Protodioscin is the active ingredient in tribulus terrestris. Tribulus terrestris is an annual flowing plant native to warm temp
Protodioscin is the active ingredient in tribulus terrestris. Tribulus terrestris is an annual flowing plant native to warm temperate tropical climates,
Protodioscin is a steriodal saponin extracted from these plants and used as the central component in enhancing sexual performance, and may even prove to be useful in benefiting some sexual disorders, and infertility. Saponins are components of steroids found in plant skins that form the waxy outer layer. Protodioscin's chemical structure is very similar to that of dihydroepiandrosterone (DHEA), a precursor to testosterone. The familiar structure leads to hormonal changes in the body. Protodioscin's effects can be attributed to its ability to increase testosterone levels. This is achieved by amplifying the concentration of Luetenizing hormone (LH) secreted by the pituitray gland. Testosterone levels increase with rising LH concentrations. Testosterone levels are also increased by protodioscin's ability to amplify circulating levels of DHEA. At the molecular level testosterone binds to its substrate causing the subsequent release of nitric oxide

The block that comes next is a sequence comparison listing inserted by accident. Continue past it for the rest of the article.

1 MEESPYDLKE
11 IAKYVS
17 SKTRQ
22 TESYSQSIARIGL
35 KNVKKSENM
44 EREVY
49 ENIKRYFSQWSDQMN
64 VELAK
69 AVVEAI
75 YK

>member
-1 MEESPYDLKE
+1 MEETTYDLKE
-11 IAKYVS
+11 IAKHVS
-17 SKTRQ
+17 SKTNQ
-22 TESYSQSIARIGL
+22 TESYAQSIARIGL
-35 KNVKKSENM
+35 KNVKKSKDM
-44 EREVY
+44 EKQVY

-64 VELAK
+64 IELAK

The use of protodioscin also seems to be indicated in infertility, which effects 5-20% of the population. Studies suggest that many men unknowingly have moderate cases of idiopathic oligozoospermia, a disease that effects the potency and viability of the sperm. In a study conducted at the University of Sriwijaya in Indonesia, potent doses of protodioscin were given to the male partners of clinically diagnosed infertile couples for 60 days. The male subjects had also been diagnosed with oligozoospermia. The results were quite striking. After only a two month period 80% of the subjects experienced improved sperm quantity, and quality as well as restored libido, and enhanced erection (Arsyad, 1996).
Protodioscin has also shown an inhibitory effect on the division of cancerous cells. According to Hibasami et. al (2003), protodioscin showed a strong resistance to the growth of human leukemia cells. Induced DNA fragmentation resulted from exposure of cancer cells to quatities of protodioscin. The inhinitory activities of protodioscin in this study provide evidence that it can actually induce apoptosis in leukemia cells. This implies that protodioscin may have some use in combatting the menasticization of cancer in the body